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How the cost of a Minimum Essential Standard of Living varies with dwelling energy efficiency MINIMUM HOUSEHOLD ENERGY NEED Robert Thornton Research Associate.

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Presentation on theme: "How the cost of a Minimum Essential Standard of Living varies with dwelling energy efficiency MINIMUM HOUSEHOLD ENERGY NEED Robert Thornton Research Associate."— Presentation transcript:

1 How the cost of a Minimum Essential Standard of Living varies with dwelling energy efficiency MINIMUM HOUSEHOLD ENERGY NEED Robert Thornton Research Associate Vincentian Partnership for Social Justice

2 Introduction Research by the VPSJ on behalf of the SVP How the cost of a Minimum Essential Standard of Living (MESL) is impacted by the energy efficiency of a household’s dwelling 3 household types - variation in the cost of MESL at 3 levels of dwelling efficiency Assesses risk of Energy Poverty & Income Adequacy

3 Minimum Essential Standard of Living

4 & ELECTRICITY or GASOIL Household Energy Need

5 Definition of Energy Poverty A household is considered to be energy- poor if it is unable to attain an acceptable standard of warmth and energy services in the home at an affordable cost Warmer Homes

6 Defining Energy Need Acceptable standard of warmth ›21°C in main living area ›18°C in rest of dwelling Energy services ›Energy for other household needs e.g. light, cooking, laundry, social (television, computer, etc.) Affordable cost ›Energy need must cost less than 10% of net income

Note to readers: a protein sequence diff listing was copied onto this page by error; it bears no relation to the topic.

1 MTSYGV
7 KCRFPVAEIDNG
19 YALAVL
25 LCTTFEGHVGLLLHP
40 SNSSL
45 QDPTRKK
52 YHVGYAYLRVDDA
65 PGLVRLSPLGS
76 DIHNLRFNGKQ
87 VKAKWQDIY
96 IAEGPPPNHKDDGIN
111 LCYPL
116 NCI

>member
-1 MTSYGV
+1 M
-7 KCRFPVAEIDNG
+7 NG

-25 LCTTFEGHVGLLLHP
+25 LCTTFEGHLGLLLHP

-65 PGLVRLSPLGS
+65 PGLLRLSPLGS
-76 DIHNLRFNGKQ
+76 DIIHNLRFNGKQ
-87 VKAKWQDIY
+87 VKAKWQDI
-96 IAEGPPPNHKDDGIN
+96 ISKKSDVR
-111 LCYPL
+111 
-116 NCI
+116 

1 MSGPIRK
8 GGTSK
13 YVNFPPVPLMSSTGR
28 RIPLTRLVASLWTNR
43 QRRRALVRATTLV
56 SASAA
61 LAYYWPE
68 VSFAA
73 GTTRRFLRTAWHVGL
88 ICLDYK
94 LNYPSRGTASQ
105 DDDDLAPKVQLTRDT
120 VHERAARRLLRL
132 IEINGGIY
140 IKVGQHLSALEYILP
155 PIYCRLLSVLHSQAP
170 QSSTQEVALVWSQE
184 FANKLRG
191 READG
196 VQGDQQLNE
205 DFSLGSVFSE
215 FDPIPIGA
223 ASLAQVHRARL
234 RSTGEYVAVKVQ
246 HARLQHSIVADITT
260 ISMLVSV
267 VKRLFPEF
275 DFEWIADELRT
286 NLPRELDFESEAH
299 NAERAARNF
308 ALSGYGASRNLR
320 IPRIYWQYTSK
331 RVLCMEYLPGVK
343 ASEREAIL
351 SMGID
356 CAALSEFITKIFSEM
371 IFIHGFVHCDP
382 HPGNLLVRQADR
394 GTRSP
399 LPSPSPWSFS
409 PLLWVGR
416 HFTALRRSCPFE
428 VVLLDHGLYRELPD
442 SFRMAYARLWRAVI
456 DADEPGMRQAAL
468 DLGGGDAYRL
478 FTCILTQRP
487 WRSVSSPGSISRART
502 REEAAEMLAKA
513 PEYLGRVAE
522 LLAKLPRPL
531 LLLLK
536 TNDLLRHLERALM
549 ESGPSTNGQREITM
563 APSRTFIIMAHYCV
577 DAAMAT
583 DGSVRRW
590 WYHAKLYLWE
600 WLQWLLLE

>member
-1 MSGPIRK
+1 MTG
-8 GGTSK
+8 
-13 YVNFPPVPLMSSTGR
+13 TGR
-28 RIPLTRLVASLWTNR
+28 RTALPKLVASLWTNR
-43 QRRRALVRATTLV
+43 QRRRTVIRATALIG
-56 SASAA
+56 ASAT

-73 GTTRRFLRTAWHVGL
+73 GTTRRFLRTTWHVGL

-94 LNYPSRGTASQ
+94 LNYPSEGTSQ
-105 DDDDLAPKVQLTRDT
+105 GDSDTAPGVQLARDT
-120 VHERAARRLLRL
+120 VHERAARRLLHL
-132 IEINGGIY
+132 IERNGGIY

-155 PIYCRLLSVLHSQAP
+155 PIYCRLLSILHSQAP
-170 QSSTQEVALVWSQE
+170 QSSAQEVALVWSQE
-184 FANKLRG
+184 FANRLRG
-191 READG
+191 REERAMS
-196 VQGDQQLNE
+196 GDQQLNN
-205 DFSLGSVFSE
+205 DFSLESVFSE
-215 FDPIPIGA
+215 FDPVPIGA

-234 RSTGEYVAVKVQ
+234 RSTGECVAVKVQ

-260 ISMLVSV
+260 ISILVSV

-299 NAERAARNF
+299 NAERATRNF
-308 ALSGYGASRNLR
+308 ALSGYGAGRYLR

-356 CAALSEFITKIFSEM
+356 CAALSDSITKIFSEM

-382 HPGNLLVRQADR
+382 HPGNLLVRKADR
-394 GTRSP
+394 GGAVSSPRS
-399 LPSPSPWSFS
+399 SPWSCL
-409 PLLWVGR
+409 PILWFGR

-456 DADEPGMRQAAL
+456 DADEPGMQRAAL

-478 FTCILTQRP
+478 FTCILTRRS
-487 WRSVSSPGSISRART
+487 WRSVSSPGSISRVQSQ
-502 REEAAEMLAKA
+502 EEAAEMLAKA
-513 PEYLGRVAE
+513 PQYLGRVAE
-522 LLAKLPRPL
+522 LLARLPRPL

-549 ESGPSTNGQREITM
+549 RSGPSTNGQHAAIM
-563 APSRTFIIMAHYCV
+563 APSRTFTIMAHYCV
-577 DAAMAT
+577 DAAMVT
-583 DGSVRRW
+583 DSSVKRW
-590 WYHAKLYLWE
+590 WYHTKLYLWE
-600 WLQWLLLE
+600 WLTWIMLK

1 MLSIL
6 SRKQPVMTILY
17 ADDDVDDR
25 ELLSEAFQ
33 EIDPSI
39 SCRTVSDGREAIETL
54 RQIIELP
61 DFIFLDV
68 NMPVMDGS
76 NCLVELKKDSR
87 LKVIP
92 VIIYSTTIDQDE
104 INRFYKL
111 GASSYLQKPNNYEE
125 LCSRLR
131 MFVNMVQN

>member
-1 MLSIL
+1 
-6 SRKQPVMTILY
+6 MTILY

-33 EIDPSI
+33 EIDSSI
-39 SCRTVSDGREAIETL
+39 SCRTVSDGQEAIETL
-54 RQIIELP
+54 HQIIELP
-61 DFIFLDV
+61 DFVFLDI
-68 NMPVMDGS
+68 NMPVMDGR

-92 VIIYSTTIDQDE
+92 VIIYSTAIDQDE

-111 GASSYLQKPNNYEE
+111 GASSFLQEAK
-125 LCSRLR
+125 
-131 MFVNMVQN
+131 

7 Household Types 1)Two Parents, Two Children (Pre-School & Primary School age) › Mid-Terraced House, Dublin › Private Rented in receipt of Rent Supplement 2)One Parent, One Child (Primary School age) › Apartment / Flat, Dublin › Private Rented in receipt of Rent Supplement 3)Pensioner, Living Alone › Mid-Terraced House, Rural › Social Housing, Differential Rent

8 Three Levels of Efficiency Low energy rating more commonly found in private rented sector Median energy rating Efficient energy rating

9 Annual cost of Energy Needed INEFFICIENT EFFICIENT

10 Extreme Two Parent Pre-School & Primary School age children MESL Expenditure ›€ per week excluding energy Household Income ›€ per week social welfare Income inadequate in all cases Energy Poverty in two cases Energy Poverty Severe

11 One Parent Primary School age child EP Extreme Severe MESL Expenditure ›€ per week excluding energy Household Income ›€ per week social welfare Income inadequate in all cases Energy Poverty in all cases

12 Pensioner Living Alone EP Extreme Severe MESL Expenditure ›€ per week excluding energy Household Income ›€ per week social welfare Income inadequate in all cases Energy Poverty in all cases

13 Conclusions 9 Social Welfare Dependent cases presented – Energy Poverty found in 8 cases 5 cases of Extreme Energy Poverty (energy costs over 20% of net income) 1 case of Severe Energy Poverty (energy costs over 15% of net income) – The scenario not in Energy Poverty Energy costs are 9.15% of income

14 Conclusions Social Welfare is not providing an adequate income for the three household types examined Efficiency improvements can lower the depth of energy poverty Low & inadequate social welfare supports must be addressed in conjunction with energy efficiency

15 Summary Results Social Welfare Dependent Household Scenarios HOUSEHOLD TYPE DWELLING TYPE INCOME € PER WEEK BER ENERGY € PER WEEK ENERGY POVERTY Two Parents & Two Children (Pre-School & Primary School Age) Mid-terraced house Urban, Gas Heating BER E %EP severe BER C %EP BER B %No One Parent & One Child (Primary School Age) Flat / Apartment Urban, Gas Heating BER G %EP extreme BER C %EP BER B %EP Pensioner, Living Alone Non-Contributory Pension Mid-terraced house Rural, Oil Heating BER E %EP extreme BER C %EP extreme BER B %EP


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